In each block 16, there is provided a pill filling and dispensing member 18. The dispensing member 18 includes a recess 20 formed in the main body 12 immediately below a pill receiver 22. The pill receiver 22 includes a tubular main body 24 having a portion extending beyond the front face of the main body 12. The extension of the tubular portion 24 acts as a finger gripping portion 26. The pill receiver 22 is transparent, and has a notch 28 formed therein for receiving the oral contraceptive pill 30 when the notch 28 has its openend in alignment with the recess 20. The tubular member 24 fits within a suitable hole 32 passing through the main body 12. The pill receiver 22 has an enlarged back wall 34 which is circular in cross section and which is supported and guided within a circular recess 36 are ially aligned with the hole 32 in the back wall of the main body 12. Thus, the pill receiver 22 can be rotated by gripping the finger receiving portion and rotating the same until the notch 28 is out of alignment with the recess 20. In this manner, the pill receiver 22 can be loaded. It should be noted that the upper pill receiver 22 shown in FIGURE 2 is in position for receiving the pill while the lower pill receiver in FIGURE 2 has been rotated to a position wherein the not-ch 28 is out of alignment with the recess 2t) thus insuring that the pill 30 will remain in place.

The calendar pill dispensing unit 10 includes an opaque back plate 38 which is secured to the main body 12 about the periphery thereof. A perpetual calendar 40 passes between the back plate 38 and the main body 12 and is wound on suitable rolls 42 and 44 mounted on opposite sides of the main body 12. Suitable finger controls 46 and 48 extend through the main body 12 so that one may rotate the rolls 42 and 44 to change the month on the calendar 40 aligned with the monthly calendar face 14. It should be noted that when a particular month is aligned with the face 14 the indicia 5t denoting each day of the month is spaced behind the pill receiver 22. In this position, with a pill 30 in the notch 28, the pill 30 blocks the indicia 50 so that one looking at the unit 10 would not see a number associated with the receiver 22 having a pill 30 therein. When the pill 30 is removed from the notch 28 by rotating the notch 28 into alignment with the recess 20, the particular indicia Stl is then visible through the transparent receiver 22.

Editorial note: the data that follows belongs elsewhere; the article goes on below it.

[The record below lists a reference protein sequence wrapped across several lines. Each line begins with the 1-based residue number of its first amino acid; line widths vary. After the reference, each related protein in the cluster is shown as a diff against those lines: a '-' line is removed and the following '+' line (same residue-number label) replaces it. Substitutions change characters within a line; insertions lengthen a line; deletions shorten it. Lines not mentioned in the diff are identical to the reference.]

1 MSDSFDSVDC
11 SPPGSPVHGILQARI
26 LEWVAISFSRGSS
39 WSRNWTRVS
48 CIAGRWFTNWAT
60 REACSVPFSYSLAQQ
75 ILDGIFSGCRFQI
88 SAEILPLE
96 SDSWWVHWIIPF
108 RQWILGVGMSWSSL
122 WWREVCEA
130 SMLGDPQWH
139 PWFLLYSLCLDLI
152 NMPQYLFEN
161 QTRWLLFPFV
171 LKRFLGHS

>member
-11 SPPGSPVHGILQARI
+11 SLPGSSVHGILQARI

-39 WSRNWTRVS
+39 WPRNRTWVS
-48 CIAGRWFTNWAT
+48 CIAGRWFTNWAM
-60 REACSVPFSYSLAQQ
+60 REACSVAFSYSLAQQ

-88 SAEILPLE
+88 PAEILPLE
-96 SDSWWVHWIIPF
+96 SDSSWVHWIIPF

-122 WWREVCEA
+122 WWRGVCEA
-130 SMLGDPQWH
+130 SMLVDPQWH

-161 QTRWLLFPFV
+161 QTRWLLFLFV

In FIGURE 1, the unit 10 is shown fully loaded for a particular womans needs. For example, as shown in FIGURE 1, the womans period started on the 4th of the month. The unit 10 was loaded with five dummy pills, i.e. merely markers, for five days (the 4th through the 8th days of the month). The next 20 pill receivers are loaded with the oral contraceptive pills by inserting the pills through the recess 20 to the notch 28 and rotating the pill receiver 22 into a position wherein the notch 28 is out of alignment with the opening 20.

Accordingly, as each day passes after the menstrual period the woman removes one of the markers. After five days, she starts to take the oral contraceptive pills on the dates noted on the calendar. In this way, as she removes a pill, she has a positive indication that the pill was taken for the particular day. At the end of the twenty pills, she waits until her next menstrual period before reloading the unit Iii. When she does reload, she changes the month by rotating the rolls 42 and 44. In this manner, she has an accurate determination of when her pills must be taken and this is accomplished in a simple and easy manner.

Further, it should be noted that the calendar can be simply manufactured as the pill receivers 22 can be easily fitted into place prior to securement of the backing plate 38.

In FIGURE 3 there is shown a second embodiment of the present invention. This embodiment is a pill dispensing unit for the pocket or purse similar in construction to the unit 10, but intended for persons who are required to take pills up to three times a day. The unit 52 is set up with seven vertical columns for the days of the week and three horizontal rows of seven individual pill dispensing members 54 similar to the pill dispensing members 18 of FIGURES l and 2. The pill dispensing member 54 includes a pill receiver 56 and a recess 58 similar to the pill receiver 22 and recess 20 of FIGURE 2.

The unit 52 is utilized as follows:

At the beginning of a given week, one who has to take pills regularly at specified intervals during a day fills up the unit 52 by inserting the pills for each day in the receivers 56 by inserting them through the recesses 58. The pills in the pill receivers 56 can be seen due to the transparent nature of the pill receiver. By rotating the pill receiver 56 to a position wherein the notch therein is out of alignment with the recess 58 the pills will be held in place until desired. The pills can be taken from the pill receiver 56 by merely rotating the same until its notch is in alignment with the recess 58. When a pill has been taken, the absence thereof from the pill receiver 56 will be an indication to the user that the particular medication has been ingested. If the pill is still in the receiver for a particular day, the user can determine that it is necessary to take the medication. Although it may seem unlikely that one would forget having taken a pill at a particular time, it should be noted that persons who regularly take medication and rely on their memory as to the time of taking their last medication ofttime forget a dosage or take a double dose by mistake. This simple unit will prevent such errors and insures proper dispensing of the medication.

In FIGURE 4, there is shown a third embodiment of the present invention similar to the apparatus shown in FIGURE 1. It should be noted, that the unit 68 of FIG- URE 4 is a simplified means of achieving the results of the apparatus of FIGURES 1 and 2. That is, the unit 60 is intended to be utilized by a woman who desires to take oral contraceptive pills and wishes a means for determining when to take the pills and an indicator of when the pills have been taken.